Tuesday, 15 January 2013

The Buckinghamshire Railway

Department of geeky poetry (found while Googling something else): Charles Whitehall's 1849 The Buckinghamshire Railway.
The Author of this little work
A Gardener has been
Most of his life-time has been spent
'Mongst flowers and shrubs so green.

My age now more than sixty is,
And work of late was short;
Thus for some other employment,
To rhyme I did resort.

First I wrote "The Beauties of Stowe,"
With very great success;
Then the Travels of our good Queen,
Indeed they were no less.

And something new this winter did
Across my mind prevail,
To describe the wond'rous benefits
Derived from Steam and Rail.

The Cuttings and Embankments all,
On this, the great Bucks Line;
The Bridges and the Viaducts
Of masonry so fine.

The advantages of travelling,
And great contrast between
The old stage coach, and post-horses,
As on the rail is seen.

And if this meets encouragement,
Which is my expectation,
I'll try and full description give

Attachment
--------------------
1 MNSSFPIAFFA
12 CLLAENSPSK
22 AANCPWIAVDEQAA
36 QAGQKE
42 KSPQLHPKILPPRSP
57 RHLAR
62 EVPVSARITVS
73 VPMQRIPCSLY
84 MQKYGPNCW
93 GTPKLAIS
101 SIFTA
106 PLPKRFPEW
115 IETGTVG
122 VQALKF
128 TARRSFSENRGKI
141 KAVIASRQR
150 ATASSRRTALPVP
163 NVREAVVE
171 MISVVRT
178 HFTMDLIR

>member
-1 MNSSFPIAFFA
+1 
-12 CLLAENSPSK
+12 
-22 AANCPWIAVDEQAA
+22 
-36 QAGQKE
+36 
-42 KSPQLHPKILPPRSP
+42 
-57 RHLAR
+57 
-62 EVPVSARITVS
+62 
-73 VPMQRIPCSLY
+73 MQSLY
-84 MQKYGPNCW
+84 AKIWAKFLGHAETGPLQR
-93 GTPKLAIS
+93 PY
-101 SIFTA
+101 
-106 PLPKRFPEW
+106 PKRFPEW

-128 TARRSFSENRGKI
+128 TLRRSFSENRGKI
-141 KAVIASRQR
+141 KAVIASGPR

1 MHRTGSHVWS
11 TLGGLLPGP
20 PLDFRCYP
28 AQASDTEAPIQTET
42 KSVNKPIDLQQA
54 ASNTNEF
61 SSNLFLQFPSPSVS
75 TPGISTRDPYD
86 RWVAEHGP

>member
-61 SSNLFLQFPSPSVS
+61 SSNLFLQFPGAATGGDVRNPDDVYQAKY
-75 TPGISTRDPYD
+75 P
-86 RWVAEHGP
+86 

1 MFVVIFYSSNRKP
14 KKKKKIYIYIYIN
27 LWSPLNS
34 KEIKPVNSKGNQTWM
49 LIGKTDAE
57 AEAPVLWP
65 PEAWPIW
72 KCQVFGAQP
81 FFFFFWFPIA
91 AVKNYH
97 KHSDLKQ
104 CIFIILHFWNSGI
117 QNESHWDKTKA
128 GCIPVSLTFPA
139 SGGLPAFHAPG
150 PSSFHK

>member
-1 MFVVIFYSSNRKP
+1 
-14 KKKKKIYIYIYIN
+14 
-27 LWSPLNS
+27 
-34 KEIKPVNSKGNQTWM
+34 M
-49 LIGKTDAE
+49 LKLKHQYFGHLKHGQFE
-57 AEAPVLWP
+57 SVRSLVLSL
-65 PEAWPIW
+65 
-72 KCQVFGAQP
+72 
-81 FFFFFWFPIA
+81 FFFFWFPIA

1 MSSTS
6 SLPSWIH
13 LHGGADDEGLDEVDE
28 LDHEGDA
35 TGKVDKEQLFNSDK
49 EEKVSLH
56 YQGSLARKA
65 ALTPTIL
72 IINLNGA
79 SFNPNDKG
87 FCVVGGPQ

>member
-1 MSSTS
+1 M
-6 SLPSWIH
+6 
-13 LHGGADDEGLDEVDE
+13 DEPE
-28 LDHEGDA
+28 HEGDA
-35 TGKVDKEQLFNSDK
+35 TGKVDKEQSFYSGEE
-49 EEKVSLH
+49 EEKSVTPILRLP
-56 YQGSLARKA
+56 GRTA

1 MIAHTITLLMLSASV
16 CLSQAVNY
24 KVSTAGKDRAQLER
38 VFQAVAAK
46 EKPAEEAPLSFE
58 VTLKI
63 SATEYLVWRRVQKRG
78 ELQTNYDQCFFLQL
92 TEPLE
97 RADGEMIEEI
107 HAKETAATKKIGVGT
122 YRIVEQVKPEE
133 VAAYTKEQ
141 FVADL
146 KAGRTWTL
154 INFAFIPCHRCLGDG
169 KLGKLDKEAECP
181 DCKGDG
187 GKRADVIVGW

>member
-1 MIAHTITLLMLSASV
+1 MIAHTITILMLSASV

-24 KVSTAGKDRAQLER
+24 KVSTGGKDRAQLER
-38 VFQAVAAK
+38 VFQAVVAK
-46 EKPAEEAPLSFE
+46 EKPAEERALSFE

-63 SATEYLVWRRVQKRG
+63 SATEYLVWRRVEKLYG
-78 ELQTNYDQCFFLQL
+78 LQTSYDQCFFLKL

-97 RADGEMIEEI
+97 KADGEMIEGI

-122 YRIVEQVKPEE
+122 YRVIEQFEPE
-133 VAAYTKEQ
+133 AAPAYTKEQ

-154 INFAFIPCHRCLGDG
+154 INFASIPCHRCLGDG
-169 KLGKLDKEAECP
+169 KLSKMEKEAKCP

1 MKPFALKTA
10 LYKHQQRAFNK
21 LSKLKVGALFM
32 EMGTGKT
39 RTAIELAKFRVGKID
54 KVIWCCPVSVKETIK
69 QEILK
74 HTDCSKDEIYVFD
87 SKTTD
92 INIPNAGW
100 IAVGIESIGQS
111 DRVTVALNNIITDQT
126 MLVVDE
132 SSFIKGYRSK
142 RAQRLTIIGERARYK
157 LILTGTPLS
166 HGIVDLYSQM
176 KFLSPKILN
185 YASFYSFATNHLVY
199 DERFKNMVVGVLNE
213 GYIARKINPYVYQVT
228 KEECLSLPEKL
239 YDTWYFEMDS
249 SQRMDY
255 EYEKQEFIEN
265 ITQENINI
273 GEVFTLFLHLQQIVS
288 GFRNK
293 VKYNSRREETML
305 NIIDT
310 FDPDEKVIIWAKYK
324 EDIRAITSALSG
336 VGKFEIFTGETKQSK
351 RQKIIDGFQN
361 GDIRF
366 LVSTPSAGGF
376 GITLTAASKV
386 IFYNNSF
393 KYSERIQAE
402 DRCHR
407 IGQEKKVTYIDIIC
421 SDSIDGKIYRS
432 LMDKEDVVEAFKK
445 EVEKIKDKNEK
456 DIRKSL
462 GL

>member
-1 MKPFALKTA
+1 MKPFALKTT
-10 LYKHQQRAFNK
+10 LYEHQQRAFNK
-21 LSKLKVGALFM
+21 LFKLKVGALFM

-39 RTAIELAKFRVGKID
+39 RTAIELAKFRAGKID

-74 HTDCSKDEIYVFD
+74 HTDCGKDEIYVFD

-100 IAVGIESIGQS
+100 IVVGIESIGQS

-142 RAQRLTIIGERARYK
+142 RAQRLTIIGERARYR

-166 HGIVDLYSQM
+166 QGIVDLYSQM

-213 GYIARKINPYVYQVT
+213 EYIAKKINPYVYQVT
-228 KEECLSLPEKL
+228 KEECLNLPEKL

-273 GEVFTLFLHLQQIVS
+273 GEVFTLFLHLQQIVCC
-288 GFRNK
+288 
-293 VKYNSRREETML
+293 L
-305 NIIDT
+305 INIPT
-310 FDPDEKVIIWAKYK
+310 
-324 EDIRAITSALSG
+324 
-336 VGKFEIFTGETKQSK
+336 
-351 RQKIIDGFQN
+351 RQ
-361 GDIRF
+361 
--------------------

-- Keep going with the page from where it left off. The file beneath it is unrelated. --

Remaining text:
Of Wolverton's Grand Station.

- Charles Whitehall, Gawcott
NOW to describe the great Bucks Line,
I think I'll have a try,
And tell you how the work went on,
Through hills both hard and high;
The embankments stout, and viaducts
The valleys for to cross;
The numerous yards of earth brought there,
Removed by man and horse.
This Line had long time talked of been,
And in Forty-seven began,
Mr. Dixon, the head Engineer
Drew out the final plan.
Then the Surveyor did set to
His level for to gain,
And in good earnest persevered—
George Burnell drew his chain!
Then the Contractors soon appear'd,
Each man his ground to take;
The trees were fell'd, the hedges grubb'd,
Way for the rails to make.
John Tompkins did the first peg drive,
When they did first survey,
And is working for the Company now, 
Read on ...

As poetry it ain't great - but I suspect there's a deal of good historical material in there. I haven't been able to find his other works The Queen's Travels and Thoughts in Rhyme on the Beauties of Stowe, and Other Poems, on Various Occasions, but Robert Arnold Aubin's 1936 Topographical poetry in XVIII-century England says of the latter:
Uneducated genius continued to produce — as late as 1844 Charles Whitehall sang the beauties of Stowe in execrable doggerel.

No comments:

Post a Comment